Malignant pericardial tamponade in a patient with hormone-refractory prostate cancer

Department of Urology, Azumino Red Cross Hospital, Azumino, Nagano, Japan.
International Journal of Clinical Oncology (Impact Factor: 2.13). 02/2010; 15(1):101-3. DOI: 10.1007/s10147-009-0002-8
Source: PubMed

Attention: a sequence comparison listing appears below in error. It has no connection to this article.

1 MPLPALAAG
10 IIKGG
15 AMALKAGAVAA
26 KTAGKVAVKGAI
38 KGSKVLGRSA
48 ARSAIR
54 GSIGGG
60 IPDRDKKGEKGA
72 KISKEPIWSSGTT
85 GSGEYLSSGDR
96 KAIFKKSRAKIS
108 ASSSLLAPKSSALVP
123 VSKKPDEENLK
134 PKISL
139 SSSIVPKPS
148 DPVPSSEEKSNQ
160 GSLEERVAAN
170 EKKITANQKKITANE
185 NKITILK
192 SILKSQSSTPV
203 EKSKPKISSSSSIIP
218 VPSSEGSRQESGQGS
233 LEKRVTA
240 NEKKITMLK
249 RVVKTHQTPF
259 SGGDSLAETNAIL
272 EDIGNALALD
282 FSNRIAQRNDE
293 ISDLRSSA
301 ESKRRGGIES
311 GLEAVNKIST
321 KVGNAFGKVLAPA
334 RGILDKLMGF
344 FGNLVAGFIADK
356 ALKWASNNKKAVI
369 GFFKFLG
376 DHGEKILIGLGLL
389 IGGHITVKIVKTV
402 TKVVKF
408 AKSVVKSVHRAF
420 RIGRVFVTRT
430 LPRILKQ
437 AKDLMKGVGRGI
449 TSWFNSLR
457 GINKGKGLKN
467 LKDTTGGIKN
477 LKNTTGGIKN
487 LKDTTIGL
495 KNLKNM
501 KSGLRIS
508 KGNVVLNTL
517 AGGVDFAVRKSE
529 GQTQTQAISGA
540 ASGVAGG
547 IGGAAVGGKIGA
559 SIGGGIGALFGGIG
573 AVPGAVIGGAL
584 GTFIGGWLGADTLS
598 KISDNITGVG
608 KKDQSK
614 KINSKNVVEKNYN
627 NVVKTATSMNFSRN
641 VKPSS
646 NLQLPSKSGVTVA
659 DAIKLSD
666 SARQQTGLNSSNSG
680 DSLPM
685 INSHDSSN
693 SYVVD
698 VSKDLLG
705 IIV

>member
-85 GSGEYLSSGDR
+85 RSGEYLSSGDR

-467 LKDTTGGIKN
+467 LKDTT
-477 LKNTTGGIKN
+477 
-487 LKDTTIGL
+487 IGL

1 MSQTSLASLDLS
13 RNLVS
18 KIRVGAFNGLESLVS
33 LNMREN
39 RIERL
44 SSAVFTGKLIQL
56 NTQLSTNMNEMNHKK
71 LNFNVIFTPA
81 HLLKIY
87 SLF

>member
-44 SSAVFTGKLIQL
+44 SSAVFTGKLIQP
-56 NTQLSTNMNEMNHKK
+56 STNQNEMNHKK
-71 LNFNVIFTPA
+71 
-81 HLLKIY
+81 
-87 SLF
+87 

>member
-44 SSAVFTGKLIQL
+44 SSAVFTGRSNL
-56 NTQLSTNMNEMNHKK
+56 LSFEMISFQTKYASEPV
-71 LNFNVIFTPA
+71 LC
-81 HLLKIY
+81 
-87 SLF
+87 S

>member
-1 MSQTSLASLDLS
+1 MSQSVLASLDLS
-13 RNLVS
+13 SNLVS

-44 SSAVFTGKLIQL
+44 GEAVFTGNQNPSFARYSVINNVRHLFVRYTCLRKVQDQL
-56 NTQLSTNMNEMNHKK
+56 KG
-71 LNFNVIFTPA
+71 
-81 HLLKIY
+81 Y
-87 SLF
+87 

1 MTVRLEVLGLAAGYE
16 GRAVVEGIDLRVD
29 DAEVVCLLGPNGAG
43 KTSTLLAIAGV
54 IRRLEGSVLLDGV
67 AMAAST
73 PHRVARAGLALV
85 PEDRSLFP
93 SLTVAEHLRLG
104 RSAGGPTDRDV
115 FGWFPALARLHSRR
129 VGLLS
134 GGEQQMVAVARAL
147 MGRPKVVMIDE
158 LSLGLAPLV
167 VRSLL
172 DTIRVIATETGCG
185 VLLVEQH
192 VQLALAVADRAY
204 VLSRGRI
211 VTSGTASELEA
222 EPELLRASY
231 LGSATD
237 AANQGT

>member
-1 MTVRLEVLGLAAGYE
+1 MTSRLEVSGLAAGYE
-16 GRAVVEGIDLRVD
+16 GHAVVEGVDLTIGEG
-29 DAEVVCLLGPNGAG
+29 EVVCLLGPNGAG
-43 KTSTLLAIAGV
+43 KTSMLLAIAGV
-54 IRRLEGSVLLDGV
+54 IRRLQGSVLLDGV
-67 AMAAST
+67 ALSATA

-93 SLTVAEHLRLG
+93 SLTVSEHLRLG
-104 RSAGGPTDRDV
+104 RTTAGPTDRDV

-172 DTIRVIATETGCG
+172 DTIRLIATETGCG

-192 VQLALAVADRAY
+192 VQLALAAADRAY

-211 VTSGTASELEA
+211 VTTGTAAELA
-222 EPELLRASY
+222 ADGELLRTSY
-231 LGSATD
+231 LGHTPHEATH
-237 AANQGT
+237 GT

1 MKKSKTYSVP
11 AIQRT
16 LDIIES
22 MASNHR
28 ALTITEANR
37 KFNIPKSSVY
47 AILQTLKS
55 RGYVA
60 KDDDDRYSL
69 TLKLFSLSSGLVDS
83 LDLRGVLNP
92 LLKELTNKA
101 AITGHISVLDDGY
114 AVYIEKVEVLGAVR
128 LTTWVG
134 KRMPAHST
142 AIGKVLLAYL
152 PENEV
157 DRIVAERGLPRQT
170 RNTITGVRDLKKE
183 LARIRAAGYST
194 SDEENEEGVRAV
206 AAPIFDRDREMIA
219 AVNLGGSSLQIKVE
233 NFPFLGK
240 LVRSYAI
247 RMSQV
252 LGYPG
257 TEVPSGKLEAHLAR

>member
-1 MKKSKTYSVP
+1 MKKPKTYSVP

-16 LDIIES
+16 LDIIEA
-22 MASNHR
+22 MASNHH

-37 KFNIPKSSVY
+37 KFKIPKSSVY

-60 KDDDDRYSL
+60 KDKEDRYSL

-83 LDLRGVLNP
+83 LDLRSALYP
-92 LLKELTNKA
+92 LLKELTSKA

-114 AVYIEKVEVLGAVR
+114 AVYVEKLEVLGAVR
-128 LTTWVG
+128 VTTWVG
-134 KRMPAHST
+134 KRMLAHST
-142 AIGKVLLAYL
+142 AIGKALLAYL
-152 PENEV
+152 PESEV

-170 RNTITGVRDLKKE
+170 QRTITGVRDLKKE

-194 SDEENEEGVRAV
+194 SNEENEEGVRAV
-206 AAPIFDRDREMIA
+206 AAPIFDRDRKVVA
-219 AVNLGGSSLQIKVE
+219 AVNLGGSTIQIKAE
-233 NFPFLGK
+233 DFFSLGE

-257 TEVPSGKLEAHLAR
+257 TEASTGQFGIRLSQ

An 82-year-old man who was receiving treatment for prostate cancer and cholangiocellular carcinoma was admitted to our hospital because of chest discomfort and dyspnea. At the time of admission, 16 months after the start of hormone therapy, the prostate-specific antigen level was 454.08 ng/ml. Chest radiography revealed cardiomegaly, and ultrasonography demonstrated significant pericardial effusion. Pericardiocentesis yielded a hemorrhagic exudate, and a routine cytological study revealed malignant cells. It was difficult to determine whether these cells had originated from the prostate cancer or the cholangiocellular carcinoma. However, immunohistochemical analysis of a cell-block section of the pericardial effusion allowed a diagnosis of pericardial metastasis from the prostate cancer. After drainage and intrapericardial injection of cisplatin, the amount of effusion was decreased. After removal of the pericardial drain, the patient was discharged, but the pericardial effusion was found to have accumulated again 1 month later.

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